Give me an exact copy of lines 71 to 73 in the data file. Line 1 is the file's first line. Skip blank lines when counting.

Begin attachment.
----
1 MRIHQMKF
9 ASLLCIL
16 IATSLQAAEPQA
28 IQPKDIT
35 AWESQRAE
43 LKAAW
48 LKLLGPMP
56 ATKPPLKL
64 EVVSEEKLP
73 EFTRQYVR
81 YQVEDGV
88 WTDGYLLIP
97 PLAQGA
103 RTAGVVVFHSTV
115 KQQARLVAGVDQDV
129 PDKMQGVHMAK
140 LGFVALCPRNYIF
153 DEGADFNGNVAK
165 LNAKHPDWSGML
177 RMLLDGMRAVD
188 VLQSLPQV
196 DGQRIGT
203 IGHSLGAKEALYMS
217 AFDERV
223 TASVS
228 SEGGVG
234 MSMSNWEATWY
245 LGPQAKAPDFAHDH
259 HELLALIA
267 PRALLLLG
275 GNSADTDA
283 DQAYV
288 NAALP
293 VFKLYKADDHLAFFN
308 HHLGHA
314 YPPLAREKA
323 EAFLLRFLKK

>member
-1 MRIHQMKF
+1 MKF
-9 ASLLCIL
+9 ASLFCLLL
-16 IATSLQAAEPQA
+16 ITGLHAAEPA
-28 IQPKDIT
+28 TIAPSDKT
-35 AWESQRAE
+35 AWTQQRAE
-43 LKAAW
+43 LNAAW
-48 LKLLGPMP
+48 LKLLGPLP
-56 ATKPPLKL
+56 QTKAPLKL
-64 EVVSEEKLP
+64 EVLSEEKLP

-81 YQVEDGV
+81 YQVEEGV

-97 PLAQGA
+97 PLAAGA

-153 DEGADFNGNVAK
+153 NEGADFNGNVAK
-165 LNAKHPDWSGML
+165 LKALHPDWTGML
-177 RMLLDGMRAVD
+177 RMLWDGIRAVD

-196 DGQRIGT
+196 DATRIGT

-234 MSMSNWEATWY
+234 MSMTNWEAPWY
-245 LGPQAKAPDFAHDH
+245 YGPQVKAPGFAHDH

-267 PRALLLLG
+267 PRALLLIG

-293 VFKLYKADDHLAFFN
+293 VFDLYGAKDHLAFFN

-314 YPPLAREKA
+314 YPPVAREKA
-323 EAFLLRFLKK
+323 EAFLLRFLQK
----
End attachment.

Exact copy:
-245 LGPQAKAPDFAHDH
+245 YGPQVKAPGFAHDH

-267 PRALLLLG